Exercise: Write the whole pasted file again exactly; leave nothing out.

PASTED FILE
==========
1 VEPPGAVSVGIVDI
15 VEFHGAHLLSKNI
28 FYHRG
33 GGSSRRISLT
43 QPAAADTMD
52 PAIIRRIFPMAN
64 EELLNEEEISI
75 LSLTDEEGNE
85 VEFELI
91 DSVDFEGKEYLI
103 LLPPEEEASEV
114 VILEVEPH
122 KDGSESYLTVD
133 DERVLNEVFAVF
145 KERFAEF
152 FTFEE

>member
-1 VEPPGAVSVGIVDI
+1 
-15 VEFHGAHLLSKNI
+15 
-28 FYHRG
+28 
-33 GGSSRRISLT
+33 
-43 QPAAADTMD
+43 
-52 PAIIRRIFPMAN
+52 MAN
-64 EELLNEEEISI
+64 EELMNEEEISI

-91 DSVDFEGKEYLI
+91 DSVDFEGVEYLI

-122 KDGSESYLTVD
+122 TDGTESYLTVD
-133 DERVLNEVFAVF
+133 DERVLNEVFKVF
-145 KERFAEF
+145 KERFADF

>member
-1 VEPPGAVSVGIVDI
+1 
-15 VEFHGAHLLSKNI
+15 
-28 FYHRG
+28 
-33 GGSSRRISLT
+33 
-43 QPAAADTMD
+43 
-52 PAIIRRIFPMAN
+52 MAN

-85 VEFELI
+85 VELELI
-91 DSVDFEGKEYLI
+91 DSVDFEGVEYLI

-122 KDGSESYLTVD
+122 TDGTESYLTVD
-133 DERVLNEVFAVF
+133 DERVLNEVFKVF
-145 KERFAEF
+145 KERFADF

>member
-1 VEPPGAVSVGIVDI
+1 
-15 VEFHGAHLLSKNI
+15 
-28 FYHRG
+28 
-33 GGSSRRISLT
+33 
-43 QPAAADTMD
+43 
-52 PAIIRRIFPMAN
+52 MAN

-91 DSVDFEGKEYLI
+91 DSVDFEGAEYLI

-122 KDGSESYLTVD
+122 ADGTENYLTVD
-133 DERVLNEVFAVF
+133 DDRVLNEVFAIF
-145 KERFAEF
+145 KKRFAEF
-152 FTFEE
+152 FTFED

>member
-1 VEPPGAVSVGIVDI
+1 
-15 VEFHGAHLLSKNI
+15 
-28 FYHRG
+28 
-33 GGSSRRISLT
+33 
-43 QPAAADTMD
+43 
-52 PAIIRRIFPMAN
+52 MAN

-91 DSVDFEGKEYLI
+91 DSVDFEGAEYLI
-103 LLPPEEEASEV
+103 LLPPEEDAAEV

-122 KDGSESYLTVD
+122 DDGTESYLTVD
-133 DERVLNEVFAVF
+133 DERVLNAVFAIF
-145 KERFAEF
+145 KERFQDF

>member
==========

1 VEPPGAVSVGIVDI
15 VEFHGAHLLSKNI
28 FYHRG
33 GGSSRRISLT
43 QPAAADTMD
52 PAIIRRIFPMAN
64 EELLNEEEISI
75 LSLTDEEGNE
85 VEFELI
91 DSVDFEGKEYLI
103 LLPPEEEASEV
114 VILEVEPH
122 KDGSESYLTVD
133 DERVLNEVFAVF
145 KERFAEF
152 FTFEE

>member
-1 VEPPGAVSVGIVDI
+1 
-15 VEFHGAHLLSKNI
+15 
-28 FYHRG
+28 
-33 GGSSRRISLT
+33 
-43 QPAAADTMD
+43 
-52 PAIIRRIFPMAN
+52 MAN
-64 EELLNEEEISI
+64 EELMNEEEISI

-91 DSVDFEGKEYLI
+91 DSVDFEGVEYLI

-122 KDGSESYLTVD
+122 TDGTESYLTVD
-133 DERVLNEVFAVF
+133 DERVLNEVFKVF
-145 KERFAEF
+145 KERFADF

>member
-1 VEPPGAVSVGIVDI
+1 
-15 VEFHGAHLLSKNI
+15 
-28 FYHRG
+28 
-33 GGSSRRISLT
+33 
-43 QPAAADTMD
+43 
-52 PAIIRRIFPMAN
+52 MAN

-85 VEFELI
+85 VELELI
-91 DSVDFEGKEYLI
+91 DSVDFEGVEYLI

-122 KDGSESYLTVD
+122 TDGTESYLTVD
-133 DERVLNEVFAVF
+133 DERVLNEVFKVF
-145 KERFAEF
+145 KERFADF

>member
-1 VEPPGAVSVGIVDI
+1 
-15 VEFHGAHLLSKNI
+15 
-28 FYHRG
+28 
-33 GGSSRRISLT
+33 
-43 QPAAADTMD
+43 
-52 PAIIRRIFPMAN
+52 MAN

-91 DSVDFEGKEYLI
+91 DSVDFEGAEYLI

-122 KDGSESYLTVD
+122 ADGTENYLTVD
-133 DERVLNEVFAVF
+133 DDRVLNEVFAIF
-145 KERFAEF
+145 KKRFAEF
-152 FTFEE
+152 FTFED

>member
-1 VEPPGAVSVGIVDI
+1 
-15 VEFHGAHLLSKNI
+15 
-28 FYHRG
+28 
-33 GGSSRRISLT
+33 
-43 QPAAADTMD
+43 
-52 PAIIRRIFPMAN
+52 MAN

-91 DSVDFEGKEYLI
+91 DSVDFEGAEYLI
-103 LLPPEEEASEV
+103 LLPPEEDAAEV

-122 KDGSESYLTVD
+122 DDGTESYLTVD
-133 DERVLNEVFAVF
+133 DERVLNAVFAIF
-145 KERFAEF
+145 KERFQDF

>member